When designing a network, a network switch is effectively its core, or its “brain”. It’s networking hardware that connects all devices together on a LAN (Local Area Network), redirecting and forwarding data to the correct destination. When running a business, it’s important to ensure that you have a network switch that helps you effectively cover the needs of your entire IT scope.
Switches come in various sizes that allow them to have any number of ports up to 48, but the differences go deeper than that when it comes to managed switches and unmanaged switches. Here, we’re going to define the two types, look at the differences between them, and help you decide which is right for you.
An unmanaged switch is simple, connecting Ethernet devices with a fixed configuration that you cannot make any changes to, often used for small networks or to add temporary groups of systems to a larger network. A managed switch, on the other hand, also allows you to manage, configure, and monitor the settings of your LAN, including controls over LAN traffic, prioritizing certain channels, and create new virtual LANs to keep smaller groups of devices segregated and to better manage their traffic. Managed switches also offer redundancy features that duplicate and recovery data in the event of a device or network failure.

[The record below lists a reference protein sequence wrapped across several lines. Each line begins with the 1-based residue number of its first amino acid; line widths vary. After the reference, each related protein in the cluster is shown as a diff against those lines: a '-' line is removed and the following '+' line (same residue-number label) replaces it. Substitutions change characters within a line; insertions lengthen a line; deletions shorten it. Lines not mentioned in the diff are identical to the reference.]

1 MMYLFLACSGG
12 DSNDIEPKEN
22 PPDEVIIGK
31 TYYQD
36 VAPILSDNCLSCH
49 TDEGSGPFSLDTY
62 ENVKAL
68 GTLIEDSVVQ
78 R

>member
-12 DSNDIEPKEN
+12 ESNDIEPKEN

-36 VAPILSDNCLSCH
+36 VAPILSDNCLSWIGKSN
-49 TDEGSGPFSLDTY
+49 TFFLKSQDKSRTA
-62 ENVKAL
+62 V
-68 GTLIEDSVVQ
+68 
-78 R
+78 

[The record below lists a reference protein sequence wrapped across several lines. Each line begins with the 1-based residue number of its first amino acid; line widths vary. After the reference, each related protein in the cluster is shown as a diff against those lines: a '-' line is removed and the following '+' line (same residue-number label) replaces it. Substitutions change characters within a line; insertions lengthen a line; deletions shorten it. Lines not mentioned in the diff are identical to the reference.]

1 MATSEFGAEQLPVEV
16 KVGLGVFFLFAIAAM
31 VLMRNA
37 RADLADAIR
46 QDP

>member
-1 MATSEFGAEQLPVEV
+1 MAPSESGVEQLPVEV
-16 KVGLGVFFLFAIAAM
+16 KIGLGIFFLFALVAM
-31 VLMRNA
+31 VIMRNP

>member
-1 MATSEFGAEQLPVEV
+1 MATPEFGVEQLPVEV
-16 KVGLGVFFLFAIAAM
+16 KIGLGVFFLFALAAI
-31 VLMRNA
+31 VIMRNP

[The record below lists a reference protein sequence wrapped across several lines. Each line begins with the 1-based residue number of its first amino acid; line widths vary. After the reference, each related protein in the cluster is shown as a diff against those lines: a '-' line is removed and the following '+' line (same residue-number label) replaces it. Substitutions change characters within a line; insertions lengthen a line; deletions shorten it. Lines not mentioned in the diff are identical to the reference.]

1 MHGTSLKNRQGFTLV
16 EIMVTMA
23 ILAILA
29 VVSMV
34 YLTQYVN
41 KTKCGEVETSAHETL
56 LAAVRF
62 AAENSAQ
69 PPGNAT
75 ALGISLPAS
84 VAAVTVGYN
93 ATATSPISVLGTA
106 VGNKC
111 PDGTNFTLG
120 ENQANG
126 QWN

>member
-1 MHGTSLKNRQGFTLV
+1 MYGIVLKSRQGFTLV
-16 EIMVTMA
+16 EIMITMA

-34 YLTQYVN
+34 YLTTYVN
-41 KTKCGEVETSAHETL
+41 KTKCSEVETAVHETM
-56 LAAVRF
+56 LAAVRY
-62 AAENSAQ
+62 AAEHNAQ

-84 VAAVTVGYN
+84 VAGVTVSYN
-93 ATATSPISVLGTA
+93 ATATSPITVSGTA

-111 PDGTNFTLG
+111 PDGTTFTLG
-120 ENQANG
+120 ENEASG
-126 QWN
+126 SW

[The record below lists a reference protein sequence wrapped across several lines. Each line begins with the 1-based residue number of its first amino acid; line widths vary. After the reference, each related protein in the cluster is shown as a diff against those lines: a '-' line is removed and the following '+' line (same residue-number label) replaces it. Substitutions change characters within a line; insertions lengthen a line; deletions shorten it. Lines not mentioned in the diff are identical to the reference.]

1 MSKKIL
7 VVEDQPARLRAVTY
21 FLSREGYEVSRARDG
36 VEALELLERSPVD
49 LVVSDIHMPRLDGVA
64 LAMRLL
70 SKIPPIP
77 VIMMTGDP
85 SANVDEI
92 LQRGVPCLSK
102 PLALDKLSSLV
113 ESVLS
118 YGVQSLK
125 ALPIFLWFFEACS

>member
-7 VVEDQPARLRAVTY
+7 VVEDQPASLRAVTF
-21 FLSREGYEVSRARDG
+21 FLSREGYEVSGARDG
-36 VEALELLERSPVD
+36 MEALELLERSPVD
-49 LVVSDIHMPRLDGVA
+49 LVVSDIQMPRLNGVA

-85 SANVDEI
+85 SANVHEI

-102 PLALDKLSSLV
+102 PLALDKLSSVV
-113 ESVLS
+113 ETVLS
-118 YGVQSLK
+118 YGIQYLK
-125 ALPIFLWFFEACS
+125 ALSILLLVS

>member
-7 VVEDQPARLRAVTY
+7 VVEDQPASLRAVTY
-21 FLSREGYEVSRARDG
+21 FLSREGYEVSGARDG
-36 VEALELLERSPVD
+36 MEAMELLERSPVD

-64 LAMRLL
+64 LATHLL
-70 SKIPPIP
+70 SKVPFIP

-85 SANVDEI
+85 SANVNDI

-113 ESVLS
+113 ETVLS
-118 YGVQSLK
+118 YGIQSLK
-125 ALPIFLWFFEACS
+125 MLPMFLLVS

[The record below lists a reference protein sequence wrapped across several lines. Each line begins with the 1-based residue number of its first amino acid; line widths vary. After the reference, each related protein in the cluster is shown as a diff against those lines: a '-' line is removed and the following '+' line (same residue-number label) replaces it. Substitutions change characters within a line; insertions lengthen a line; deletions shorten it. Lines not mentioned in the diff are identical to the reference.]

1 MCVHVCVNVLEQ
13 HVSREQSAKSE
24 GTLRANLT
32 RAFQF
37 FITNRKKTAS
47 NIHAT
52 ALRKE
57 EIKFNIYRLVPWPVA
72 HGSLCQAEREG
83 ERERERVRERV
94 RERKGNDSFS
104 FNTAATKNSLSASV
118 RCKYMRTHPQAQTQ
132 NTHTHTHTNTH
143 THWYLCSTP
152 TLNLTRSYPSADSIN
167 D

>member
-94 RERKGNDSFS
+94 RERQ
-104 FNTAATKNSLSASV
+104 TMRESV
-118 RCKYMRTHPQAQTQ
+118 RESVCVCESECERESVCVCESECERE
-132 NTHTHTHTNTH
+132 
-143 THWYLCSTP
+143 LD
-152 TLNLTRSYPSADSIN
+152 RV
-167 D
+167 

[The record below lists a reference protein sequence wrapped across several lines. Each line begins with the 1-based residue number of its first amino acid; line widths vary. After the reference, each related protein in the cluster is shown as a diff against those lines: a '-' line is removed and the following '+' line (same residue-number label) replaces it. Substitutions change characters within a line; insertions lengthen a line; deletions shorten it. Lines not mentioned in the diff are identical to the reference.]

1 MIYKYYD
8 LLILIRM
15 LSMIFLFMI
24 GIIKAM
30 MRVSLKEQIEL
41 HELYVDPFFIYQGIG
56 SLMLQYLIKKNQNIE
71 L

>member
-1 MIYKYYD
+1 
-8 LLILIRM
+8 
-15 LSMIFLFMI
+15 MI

The advantage to unmanaged switches when it comes to performance is that you can plug and play immediately with your network. There’s no need to set anything up, and it has in-built QoS services to ensure its working well. With a managed switch, however, you can prioritize channels at will, ensuring that you get the best performance where you need it. Furthermore, features like Priority SNMP, which allow for remote troubleshooting of the network, also make it even easier to check for any issues impacting that performance, allowing you to implement fixes if necessary.
The Differences Between Managed and Unmanaged Network Switches
On a basic level, an unmanaged switch allows you to immediately plug-and-play devices into your network, while a managed switch allows for greater control over it. However, the differences go deeper, so it’s time to look at the features, performance, security, cost, and application of each.